BofA Sued for Alleged Contract Breach in Loan Modification
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- By Stacey Bumpus
- July 5, 2011
Bank of America NA and its subsidiary BAC Home Loans Servicing LP are being sued due to alleged breach of contract in mortgage loan modifications. Two borrowers involved in the loan modifications are being named as plaintiffs in the proposed class-action lawsuit, according to The Associated Press.
Loan Modifications Gone Wrong
Maria Campusano and another plaintiff are one of two so far who have come together to file a class-action lawsuit against Bank of America after having significant loan modification issues with the bank. Campusano told her story to The Associated Press, explaining that after having financial problems and falling behind on her mortgage, she was able to modify her loan with BofA.
She said initially, the bank cut her monthly payments by hundreds of dollars, but after just a few weeks under her new loan, she started receiving past-due notices, documents showing inaccurate loan balances and letters that threatened foreclosure.
Fearing the loss of her home, she filed a lawsuit in Los Angeles federal court (because BAC is located near Calabasas) along with another unnamed plaintiff who also alleges that the bank is disregarding agreements to reduce the monthly mortgage payments of troubled borrowers through the Home Affordable Modification Program (HAMP).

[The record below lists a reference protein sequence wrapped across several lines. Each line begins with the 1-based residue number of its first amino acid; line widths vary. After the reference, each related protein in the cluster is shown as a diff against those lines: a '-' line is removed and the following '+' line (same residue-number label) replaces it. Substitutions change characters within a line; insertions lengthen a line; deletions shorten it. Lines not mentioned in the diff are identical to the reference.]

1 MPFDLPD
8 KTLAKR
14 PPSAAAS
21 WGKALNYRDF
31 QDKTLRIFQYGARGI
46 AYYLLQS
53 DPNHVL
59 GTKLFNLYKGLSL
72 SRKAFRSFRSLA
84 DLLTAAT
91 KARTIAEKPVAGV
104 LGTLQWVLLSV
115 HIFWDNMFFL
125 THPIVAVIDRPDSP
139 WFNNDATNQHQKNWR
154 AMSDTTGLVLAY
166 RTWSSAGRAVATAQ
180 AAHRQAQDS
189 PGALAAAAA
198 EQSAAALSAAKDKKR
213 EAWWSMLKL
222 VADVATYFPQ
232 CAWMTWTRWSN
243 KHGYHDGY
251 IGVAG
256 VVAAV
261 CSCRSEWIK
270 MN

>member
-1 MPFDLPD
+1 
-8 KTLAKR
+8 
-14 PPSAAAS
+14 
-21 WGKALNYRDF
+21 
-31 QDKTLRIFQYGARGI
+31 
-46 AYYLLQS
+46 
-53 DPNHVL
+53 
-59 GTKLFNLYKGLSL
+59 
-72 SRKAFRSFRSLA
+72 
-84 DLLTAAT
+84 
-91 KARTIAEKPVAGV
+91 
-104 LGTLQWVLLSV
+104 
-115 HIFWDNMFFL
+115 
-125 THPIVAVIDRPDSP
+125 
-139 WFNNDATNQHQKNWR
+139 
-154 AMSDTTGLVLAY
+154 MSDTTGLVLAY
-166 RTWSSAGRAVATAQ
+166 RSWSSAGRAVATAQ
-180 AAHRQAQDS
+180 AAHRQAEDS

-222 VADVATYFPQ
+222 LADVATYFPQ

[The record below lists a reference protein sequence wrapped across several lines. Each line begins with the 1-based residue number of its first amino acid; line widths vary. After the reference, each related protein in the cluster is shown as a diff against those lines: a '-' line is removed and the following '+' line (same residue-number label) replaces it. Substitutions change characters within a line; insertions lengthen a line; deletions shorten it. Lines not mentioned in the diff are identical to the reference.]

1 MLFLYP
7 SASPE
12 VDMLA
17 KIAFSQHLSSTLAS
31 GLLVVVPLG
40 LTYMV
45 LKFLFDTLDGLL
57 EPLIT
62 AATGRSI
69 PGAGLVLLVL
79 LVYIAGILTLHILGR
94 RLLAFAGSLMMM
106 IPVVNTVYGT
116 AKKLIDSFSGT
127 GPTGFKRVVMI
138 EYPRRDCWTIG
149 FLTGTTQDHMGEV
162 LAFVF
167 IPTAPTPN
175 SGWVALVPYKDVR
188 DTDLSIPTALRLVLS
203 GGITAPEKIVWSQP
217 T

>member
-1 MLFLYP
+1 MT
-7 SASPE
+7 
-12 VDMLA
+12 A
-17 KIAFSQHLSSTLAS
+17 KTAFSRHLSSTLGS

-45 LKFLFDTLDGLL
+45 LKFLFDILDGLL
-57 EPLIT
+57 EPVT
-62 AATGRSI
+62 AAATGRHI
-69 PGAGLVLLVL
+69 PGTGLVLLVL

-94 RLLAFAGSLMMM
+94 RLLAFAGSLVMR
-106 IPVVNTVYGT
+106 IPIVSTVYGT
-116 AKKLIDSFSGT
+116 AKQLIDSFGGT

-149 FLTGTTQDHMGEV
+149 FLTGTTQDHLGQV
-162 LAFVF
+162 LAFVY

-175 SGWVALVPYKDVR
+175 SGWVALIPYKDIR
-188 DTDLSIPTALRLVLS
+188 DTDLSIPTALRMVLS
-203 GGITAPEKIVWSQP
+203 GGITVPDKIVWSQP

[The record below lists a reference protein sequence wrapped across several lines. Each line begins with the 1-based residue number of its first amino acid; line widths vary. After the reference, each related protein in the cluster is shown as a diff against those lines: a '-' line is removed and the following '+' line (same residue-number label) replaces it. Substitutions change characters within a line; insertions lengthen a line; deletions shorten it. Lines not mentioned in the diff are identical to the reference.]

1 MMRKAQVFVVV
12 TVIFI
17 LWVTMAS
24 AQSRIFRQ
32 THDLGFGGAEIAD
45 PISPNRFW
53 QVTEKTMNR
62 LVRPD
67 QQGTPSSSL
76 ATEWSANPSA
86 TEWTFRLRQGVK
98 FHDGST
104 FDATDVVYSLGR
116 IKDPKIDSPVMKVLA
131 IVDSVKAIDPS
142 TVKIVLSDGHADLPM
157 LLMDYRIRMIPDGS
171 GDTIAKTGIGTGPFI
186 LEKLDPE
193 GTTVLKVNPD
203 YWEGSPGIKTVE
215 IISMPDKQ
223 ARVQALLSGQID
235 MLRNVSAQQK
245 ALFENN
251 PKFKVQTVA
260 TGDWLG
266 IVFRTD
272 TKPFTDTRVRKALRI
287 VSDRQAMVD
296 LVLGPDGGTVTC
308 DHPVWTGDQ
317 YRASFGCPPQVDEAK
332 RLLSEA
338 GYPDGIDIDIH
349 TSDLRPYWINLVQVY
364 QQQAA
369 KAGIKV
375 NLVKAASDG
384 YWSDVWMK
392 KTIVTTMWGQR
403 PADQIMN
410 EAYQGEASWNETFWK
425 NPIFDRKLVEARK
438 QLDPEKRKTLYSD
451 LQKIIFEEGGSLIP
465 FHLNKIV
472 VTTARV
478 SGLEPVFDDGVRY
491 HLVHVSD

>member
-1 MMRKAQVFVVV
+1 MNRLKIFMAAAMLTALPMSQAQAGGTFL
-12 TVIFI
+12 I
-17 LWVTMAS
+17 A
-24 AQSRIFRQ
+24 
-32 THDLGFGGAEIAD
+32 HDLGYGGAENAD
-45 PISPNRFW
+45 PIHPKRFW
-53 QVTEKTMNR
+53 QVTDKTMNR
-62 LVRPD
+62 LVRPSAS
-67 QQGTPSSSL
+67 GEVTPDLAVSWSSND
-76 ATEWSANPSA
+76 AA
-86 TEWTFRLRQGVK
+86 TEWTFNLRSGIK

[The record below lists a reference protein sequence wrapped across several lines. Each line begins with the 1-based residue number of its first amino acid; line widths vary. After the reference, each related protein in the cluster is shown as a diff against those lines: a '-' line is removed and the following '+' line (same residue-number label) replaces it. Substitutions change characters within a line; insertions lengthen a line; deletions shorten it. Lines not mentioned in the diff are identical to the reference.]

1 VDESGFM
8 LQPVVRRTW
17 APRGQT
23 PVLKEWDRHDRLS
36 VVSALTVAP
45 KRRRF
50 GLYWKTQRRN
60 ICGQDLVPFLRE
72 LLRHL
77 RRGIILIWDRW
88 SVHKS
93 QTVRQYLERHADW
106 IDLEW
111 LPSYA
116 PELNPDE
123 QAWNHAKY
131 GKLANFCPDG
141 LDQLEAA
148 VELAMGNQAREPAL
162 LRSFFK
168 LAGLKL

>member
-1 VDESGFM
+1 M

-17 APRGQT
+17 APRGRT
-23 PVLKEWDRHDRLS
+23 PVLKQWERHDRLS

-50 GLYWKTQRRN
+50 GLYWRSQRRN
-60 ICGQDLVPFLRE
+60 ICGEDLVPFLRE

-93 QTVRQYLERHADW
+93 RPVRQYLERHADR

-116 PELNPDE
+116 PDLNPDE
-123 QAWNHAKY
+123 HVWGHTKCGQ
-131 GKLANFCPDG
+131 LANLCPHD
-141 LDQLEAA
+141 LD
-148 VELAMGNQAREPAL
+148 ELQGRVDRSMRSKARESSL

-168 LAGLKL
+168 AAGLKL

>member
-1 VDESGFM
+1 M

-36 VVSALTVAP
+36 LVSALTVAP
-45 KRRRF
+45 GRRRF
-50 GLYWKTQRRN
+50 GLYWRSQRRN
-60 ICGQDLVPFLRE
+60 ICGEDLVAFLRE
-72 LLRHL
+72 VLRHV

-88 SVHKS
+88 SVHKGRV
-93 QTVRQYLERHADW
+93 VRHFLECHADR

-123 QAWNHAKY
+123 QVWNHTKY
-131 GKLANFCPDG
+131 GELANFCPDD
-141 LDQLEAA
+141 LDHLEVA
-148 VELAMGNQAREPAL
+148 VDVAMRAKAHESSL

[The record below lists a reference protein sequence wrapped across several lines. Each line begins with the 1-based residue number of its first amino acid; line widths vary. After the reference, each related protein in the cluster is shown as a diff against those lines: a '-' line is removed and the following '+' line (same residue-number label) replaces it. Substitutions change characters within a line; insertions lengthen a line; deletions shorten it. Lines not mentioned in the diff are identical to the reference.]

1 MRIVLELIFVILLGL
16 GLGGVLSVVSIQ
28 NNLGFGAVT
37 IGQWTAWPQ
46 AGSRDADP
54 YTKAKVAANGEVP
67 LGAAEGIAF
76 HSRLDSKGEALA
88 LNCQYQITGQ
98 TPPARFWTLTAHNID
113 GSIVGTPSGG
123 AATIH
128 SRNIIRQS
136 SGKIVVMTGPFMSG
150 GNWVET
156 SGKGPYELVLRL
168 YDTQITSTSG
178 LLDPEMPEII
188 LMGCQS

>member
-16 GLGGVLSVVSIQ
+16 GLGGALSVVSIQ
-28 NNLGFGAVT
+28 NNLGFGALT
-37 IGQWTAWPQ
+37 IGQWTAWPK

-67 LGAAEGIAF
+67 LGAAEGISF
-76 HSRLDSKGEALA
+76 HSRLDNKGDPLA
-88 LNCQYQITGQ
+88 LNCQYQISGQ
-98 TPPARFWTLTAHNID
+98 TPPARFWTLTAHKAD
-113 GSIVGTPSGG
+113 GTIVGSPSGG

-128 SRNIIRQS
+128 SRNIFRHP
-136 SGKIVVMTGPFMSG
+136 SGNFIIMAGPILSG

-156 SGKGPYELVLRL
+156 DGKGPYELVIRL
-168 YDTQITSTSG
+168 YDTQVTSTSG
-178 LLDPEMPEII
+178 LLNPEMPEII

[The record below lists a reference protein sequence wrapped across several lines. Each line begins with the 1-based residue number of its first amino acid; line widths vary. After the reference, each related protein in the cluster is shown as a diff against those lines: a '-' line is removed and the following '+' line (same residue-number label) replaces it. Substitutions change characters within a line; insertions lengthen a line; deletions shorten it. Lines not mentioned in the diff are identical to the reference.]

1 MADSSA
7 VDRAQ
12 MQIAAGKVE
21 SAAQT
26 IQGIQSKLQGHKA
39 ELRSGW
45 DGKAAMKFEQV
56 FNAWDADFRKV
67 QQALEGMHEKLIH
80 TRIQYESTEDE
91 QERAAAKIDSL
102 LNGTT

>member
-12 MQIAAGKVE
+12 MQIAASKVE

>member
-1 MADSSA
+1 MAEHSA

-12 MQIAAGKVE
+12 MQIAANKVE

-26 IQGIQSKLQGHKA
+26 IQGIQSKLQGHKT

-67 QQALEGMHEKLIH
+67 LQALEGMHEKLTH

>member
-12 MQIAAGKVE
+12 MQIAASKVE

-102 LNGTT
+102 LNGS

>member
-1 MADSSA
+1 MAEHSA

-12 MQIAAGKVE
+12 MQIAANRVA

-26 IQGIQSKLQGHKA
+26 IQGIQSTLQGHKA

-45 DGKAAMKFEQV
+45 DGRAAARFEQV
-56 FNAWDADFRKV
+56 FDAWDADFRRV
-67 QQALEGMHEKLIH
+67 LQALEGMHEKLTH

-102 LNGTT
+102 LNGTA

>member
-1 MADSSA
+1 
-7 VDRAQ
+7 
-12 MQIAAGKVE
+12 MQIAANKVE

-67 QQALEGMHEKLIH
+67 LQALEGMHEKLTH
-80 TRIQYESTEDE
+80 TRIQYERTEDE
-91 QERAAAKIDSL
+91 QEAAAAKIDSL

This is not the first lawsuit a bank has faced that alleged it did not honor loan modification agreements, which is why the government has stepped in to enforce better modification practices. This is also not the first issue a borrower has had with Bank of America and improper foreclosures.
Bank of America Almost Foreclosed by Florida Couple
In June, a Florida couple made news when it threatened to foreclose on a local Bank of America office because that location tried to foreclose on a home that had been paid for in cash. The bank was convinced that the couple had taken out a mortgage loan and had not made payments.
The couple was forced to fight the allegations in court. Ultimately, the couple won the fight and BofA was ordered to pay over $2,500 in attorney’s fees, which it did not willingly do. It was at this point that the couple, accompanied by a sheriff, decided to pay the office a visit, threatening to take its furniture for auction to repay its debt.
The bank quickly decided to cut the couple a check for $5,772.88 to settle the debt.